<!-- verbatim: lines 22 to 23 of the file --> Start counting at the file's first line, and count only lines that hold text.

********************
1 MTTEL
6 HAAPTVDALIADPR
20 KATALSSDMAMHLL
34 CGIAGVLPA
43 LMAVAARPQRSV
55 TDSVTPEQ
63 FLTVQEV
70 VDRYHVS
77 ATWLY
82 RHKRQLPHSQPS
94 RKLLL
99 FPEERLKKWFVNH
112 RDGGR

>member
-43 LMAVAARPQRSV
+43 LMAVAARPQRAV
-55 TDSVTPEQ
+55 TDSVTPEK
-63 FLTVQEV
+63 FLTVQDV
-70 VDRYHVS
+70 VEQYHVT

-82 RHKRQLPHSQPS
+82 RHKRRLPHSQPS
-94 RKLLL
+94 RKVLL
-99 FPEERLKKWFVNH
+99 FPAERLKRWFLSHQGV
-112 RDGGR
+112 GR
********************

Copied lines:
+70 VEQYHVT

-82 RHKRQLPHSQPS